Sad to report that television pioneer Gerry Anderson passed away today. I’d like to briefly recognize an interesting and surprising connection between one of his works — perhaps one lesser-known outside of Europe — and the modern videogame landscape.
The startlingly outlandish 1970 TV series UFO, co-created by Anderson with wife Sylvia Anderson and Reg Hill, described an oddly low-intensity invasion of Earth by small teams of silent extraterrestrials. Their motives were unknown, but their methods were unmistakably hostile; they had a particular penchant for kidnapping earthlings and borrowing their internal organs. Neither slavering Xenomorphs nor chatty Klaatus, the puzzle the enigmatic aliens posed in their highly objectionable but weirdly small-scale incursions provided the show’s unique hook. The show’s protagonists worked for an international defense force tasked not just with tracking and confronting the UFO-riding, laser-wielding aliens through a network of specialized satellites and aircraft, but attempting to work out the invaders’ motivations and secrets in their futuristic science lab.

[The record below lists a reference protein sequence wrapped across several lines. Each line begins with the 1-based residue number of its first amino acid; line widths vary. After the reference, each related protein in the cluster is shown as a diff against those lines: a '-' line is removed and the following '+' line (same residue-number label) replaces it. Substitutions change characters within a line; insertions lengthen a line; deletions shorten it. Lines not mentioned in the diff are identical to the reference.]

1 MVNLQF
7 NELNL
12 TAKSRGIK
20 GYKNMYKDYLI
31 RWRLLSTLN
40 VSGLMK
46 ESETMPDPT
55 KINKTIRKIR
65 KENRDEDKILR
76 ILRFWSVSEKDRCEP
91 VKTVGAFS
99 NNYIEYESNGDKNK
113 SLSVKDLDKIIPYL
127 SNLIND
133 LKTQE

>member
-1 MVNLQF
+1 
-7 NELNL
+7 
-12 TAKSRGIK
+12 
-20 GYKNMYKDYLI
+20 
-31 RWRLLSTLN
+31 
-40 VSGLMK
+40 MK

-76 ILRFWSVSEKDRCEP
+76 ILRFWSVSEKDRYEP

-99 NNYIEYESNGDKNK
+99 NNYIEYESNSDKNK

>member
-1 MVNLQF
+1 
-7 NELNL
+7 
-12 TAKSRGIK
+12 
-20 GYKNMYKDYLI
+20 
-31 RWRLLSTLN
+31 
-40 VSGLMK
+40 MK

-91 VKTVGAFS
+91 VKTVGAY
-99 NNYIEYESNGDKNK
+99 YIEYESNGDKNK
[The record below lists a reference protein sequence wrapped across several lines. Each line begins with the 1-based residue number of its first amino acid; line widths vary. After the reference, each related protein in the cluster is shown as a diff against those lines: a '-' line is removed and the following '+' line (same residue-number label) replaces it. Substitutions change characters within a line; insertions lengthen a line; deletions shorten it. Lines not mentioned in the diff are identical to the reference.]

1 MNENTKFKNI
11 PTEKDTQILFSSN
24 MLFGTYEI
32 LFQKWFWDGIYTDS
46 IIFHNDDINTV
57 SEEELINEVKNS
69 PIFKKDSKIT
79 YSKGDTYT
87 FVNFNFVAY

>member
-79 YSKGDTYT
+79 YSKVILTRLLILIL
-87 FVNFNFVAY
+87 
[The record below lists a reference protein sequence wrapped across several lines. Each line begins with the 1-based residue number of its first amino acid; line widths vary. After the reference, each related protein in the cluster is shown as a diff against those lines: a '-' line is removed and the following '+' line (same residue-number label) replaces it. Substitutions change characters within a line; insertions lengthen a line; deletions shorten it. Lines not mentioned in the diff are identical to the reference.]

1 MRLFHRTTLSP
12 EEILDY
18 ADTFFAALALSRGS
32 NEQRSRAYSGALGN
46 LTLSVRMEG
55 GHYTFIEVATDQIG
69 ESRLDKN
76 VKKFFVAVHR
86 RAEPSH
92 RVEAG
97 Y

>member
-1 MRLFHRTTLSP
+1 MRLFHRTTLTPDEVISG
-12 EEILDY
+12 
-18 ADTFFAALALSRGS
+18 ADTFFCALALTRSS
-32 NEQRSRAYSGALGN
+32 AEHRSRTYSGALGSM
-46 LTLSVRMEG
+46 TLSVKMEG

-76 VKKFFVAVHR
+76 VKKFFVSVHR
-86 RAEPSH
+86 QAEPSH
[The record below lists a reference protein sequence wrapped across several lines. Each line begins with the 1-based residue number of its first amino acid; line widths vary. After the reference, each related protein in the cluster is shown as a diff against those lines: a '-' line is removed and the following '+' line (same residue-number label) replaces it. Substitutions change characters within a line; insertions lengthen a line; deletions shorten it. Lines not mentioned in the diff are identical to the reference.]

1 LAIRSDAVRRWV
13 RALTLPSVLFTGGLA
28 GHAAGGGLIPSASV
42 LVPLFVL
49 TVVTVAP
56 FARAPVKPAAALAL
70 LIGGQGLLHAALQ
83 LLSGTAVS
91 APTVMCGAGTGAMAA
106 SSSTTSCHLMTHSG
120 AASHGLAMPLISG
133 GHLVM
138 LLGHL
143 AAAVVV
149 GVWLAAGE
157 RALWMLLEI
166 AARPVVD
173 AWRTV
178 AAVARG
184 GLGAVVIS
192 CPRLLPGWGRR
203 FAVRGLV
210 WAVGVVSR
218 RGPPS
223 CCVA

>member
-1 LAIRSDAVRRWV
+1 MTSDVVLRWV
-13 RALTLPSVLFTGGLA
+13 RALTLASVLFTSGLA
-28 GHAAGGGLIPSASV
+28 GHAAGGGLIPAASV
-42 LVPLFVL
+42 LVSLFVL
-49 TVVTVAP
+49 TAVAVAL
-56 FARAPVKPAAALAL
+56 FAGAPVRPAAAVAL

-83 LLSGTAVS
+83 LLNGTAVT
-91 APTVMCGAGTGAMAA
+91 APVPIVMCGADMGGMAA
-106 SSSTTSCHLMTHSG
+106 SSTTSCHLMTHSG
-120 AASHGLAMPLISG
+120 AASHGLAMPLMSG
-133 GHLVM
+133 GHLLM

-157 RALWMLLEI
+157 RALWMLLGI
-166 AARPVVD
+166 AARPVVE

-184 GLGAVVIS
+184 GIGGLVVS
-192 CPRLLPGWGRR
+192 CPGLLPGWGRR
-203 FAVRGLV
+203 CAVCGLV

Why, yes, this does sound rather a bit like the plot of XCOM: Enemy Unknown, a game which has recently captured my attention and imagination. Julian Gollop, lead designer of UFO: Enemy Unknown, the 1994 computer game upon which XCOM is based, has said in interviews that the TV show played a key role in inspiring the design (to say nothing of the title) of his game. Even through at least two layers of abstraction and twice as many decades of intervening influence, one can still trace the unlikely lineage between this best-case blockbuster videogame and this quirky lo-fi TV show.
Isn’t cross-media pollination wonderful?
Here’s the show’s brassy and compelling opening sequence. This could almost be an alternate teaser trailer for XCOM, as-is.